NOV 25, 2009 – YOU LUCKY [UNPRINTABLE]! That’s the usual effusion of greeting that comes my way when I inform people that I’m at the IFFI – in Goa! I might as well let you in on the little secret that the IFFI could be held in the boondocks of Chennai and it wouldn’t make a difference. It’s not as if there are open-air screenings of films, on the beaches, as we recline in boat-chairs as sarong-clad lovelies keep refreshing our coconut shells with freshly brewed cashew feni. The experience is more along the lines of a ruthless military drill. Rise in the morning. Rush to the ticket counter before the others can snatch away your seats. (Though having media accreditation does help a bit in that regard.) Run into first screening. Try not to fall asleep if it gets too arty or if the previous night’s film didn’t leave you much time for a good night’s rest. Rush out and grab a snack. Rush in for second film. And so on and so forth.
ACTUALLY, I REALISE THAT was a desperate attempt to draw sympathy for a situation that deserves none. But you have to believe me when I say the first couple of days here are utter chaos, the very definition of hell-on-earth. The brochures (announcing the programme lineup, with synopses and so forth) have yet to be distributed – so the highly scientific method for choosing films you want to watch is essentially close-your-eyes-and-point. (A sage soul next to me graciously shared his thumb rule: first pick films from Europe, then South America, and finally Asia. Why? Because someone else told him to do so.) And did I mention that, at the counter, you cannot simply name the film you want tickets for? There’s a code for each film, so you have to run to the one place where the codes are posted, stamp over a few hundred feet while making sure you’re not jotting down the wrong codes, race back to the counter, and… So a little sympathy, perhaps? Just a wee bit?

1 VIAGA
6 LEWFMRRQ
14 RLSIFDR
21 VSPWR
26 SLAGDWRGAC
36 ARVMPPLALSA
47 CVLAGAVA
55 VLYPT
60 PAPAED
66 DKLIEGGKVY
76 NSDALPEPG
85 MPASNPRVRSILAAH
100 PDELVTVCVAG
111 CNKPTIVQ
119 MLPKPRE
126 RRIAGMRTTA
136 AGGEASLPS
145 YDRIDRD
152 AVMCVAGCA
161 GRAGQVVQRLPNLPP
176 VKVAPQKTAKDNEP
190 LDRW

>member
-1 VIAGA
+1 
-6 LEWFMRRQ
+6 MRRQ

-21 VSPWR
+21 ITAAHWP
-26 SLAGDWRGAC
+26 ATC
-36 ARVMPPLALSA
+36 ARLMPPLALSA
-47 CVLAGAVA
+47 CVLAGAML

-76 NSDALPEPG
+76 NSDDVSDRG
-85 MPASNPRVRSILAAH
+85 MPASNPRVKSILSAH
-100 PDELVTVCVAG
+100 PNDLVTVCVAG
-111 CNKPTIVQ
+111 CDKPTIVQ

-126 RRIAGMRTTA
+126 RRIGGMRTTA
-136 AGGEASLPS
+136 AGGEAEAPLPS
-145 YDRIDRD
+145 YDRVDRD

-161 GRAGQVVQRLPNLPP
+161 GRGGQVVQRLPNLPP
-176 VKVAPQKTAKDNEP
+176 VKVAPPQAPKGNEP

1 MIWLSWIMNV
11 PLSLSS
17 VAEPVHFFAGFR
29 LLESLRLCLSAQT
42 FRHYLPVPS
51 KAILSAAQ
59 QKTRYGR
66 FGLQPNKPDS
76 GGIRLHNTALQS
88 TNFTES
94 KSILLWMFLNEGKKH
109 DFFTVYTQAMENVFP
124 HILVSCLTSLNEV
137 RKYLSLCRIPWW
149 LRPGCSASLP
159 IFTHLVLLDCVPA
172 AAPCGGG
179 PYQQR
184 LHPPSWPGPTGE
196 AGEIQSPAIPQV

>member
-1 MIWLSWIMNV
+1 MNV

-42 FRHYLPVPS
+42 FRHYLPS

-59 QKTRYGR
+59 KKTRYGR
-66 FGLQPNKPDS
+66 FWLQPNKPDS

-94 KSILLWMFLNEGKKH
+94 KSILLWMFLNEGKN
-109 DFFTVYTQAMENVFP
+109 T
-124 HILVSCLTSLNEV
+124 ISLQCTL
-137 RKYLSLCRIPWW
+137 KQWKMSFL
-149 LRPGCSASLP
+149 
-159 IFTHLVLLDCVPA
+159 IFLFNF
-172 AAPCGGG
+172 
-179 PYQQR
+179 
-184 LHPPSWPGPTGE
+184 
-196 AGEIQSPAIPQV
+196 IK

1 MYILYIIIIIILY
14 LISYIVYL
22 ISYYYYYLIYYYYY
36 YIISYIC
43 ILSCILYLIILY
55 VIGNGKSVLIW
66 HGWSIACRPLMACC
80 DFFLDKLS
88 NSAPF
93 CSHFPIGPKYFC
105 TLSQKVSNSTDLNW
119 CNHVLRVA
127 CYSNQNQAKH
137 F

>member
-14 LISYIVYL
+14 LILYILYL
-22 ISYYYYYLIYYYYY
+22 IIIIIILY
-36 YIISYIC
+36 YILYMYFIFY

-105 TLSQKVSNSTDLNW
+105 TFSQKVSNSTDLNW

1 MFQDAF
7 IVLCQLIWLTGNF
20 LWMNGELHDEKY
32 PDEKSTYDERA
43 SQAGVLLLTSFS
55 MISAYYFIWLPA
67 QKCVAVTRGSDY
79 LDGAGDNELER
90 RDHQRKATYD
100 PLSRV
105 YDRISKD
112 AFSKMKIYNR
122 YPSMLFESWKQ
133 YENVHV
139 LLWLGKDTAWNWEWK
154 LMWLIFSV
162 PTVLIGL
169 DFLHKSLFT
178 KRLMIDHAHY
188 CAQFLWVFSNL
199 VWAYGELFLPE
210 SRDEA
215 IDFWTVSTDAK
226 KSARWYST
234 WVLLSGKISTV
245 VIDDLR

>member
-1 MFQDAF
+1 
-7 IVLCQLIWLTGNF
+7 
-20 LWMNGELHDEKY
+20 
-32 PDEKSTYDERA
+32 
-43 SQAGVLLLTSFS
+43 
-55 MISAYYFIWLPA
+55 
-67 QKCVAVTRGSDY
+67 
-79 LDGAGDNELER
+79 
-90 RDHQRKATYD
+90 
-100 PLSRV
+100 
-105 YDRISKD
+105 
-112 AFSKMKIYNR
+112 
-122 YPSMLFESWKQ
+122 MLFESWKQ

BUT PERHAPS THE LAD DOTH PROTEST TOO MUCH. The much-maligned Films Division has put together, here, what is a mini-festival of its own – Moments with the Maestros, “a bouquet of films on music exponents.” (Second gratuitous Bard-quote alert: the booklet ends on a note of, “If music be the food of…”) Films on Rafi, Pandit Jasraj, Manna De, Thyagaraja (or Thyaga Brahmam, as the title goes), Teejanbai, Balamuralikrishna, Ustad Allah Rakha, Semmangudi Srinivasa Iyer, Sheikh Chinna Maulana, Mallikarjun Mansur – along with meditations on dhrupad and tarana and khayal and “shruti and graces in Indian music.” There’s even a biography on Husnlal-Bhagatram, India’s first film-composer duo. For all the chaos reflective of life in India, you have to give the organisers this much – they also showcase the culture of India like few others do.
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